Amy Slater is the Vice President of Inside Sales for cybersecurity company, Palo Alto Networks, a published author, and a frequent speaker at major conferences around the topic of leadership. She has over 25 years of leadership and global sales experience, with a passion for empowering people to get extraordinary results and ultimately grow revenue. She also has a fascination with personal branding. Our three-part interview series with Amy covered the reasons you need a personal brand and her M.A.G.I.C. formula for personal branding. Here Amy gets into the “boots on the ground” details on how to bring that personal branding impact to your LinkedIn Job Search.
MAC: What are some tips that you can give us on LinkedIn specifically, how to connect with a differentiated message and be authentic? How do you make connections in a world where people send connections because they like the title and need to know someone?
SLATER: The thing about a social platform, a business platform like LinkedIn, it's not just about what you put on your profile page or how many connections you have. Are you active? Are you actively engaged in dialogue, in conversations with people? There are different groups. There are sales groups. There are leadership groups. There are industry groups, things like that. Get engaged in the conversation. You can't be self-serving. It's not, “ooh, I'm going to see how many contacts I have”.
What are you doing for other people? If you put other people first when you're on LinkedIn, you're going to grow an amazing community of people. What is irksome to me is when someone reaches out to connect with me without saying anything in their message. I mean, complete strangers will reach out to connect. I wonder why it is.
I've been starting to hesitate more to accept things because as soon as I do, within 15 seconds, someone's trying to sell me something. It's very inauthentic. They say, "Oh, I want to connect with you "because we have like minds and maybe I can help share some of my network with you." Then two seconds later, they're trying to sell me something or pitch me something. "Do you have 15 minutes to talk about this?" I get it. We all have to make connections but do it in the right way. Do it in a meaningful way. Get to know people before you slam them for a connection. Get to know them and ask, "Is it okay? "May I be a part of your network?" Here's why. Don't request a connection just because you want them to do something for you. You need to do something for them.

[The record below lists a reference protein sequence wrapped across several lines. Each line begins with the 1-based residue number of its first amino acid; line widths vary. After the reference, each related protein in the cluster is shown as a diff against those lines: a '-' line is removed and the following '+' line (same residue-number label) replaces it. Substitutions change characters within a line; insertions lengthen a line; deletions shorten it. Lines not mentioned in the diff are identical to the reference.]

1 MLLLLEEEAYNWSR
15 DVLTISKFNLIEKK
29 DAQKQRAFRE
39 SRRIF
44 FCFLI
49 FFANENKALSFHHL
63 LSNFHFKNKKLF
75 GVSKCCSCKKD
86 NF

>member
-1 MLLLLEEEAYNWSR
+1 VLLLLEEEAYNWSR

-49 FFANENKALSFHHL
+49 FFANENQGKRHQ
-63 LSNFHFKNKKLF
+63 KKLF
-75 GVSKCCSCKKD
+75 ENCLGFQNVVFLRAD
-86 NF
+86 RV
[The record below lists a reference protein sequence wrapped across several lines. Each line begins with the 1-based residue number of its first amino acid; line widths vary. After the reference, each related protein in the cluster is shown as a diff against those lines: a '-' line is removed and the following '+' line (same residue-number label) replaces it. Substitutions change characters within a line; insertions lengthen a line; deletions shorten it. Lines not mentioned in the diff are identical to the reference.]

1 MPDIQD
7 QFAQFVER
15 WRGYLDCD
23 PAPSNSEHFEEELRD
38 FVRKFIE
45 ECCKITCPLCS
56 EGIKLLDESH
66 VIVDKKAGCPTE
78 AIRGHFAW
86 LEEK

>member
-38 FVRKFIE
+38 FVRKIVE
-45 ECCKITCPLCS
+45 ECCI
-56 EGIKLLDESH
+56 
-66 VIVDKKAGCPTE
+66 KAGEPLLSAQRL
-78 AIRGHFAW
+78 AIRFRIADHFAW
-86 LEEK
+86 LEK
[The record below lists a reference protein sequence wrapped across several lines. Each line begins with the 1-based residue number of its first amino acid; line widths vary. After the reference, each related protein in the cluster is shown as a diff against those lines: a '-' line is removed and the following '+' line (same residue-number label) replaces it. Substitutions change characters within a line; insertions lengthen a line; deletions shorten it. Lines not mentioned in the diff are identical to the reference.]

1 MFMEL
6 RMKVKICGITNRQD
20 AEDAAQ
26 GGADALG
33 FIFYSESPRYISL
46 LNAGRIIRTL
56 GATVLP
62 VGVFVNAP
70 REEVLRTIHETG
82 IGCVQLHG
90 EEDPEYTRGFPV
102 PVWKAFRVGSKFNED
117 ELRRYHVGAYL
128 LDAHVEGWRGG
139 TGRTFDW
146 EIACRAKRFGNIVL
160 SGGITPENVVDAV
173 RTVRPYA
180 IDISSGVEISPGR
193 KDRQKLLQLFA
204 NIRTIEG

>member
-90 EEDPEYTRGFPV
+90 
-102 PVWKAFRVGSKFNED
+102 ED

MAC: What is your take on what they call LIONs, the LinkedIn Open Networker? What about those people that just literally connect with anyone for any reason? Does that devalue your network and dilute your personal brand on LinkedIn?
SLATER: I don't know. I think “how do you feel about yourself if you're just connecting with anybody?” I don't know that anybody else really cares. It doesn't have as much value because then what will happen is people will say, "Oh, I notice you're connected with so and so. Would you mind introducing me?" Then you'll say, "Oh, I don't really know them." So, it depends on how many times that happens. I probably know 75% or 80% of the people. I mean know them in a way. I'm proud of that because I take the time to make sure that I know people, or I know at least why we're connected even if I don't know them. However, I think it's so important not to abuse something like this.
I've had complete strangers reach out to me and ask me if I could recommend them for a job. I thought, "I don't even know you." These are not even first connections. They're second connections, so be respectful. That's how you build your brand, especially on a social selling platform like LinkedIn. Be respectful of the people that you're connected with.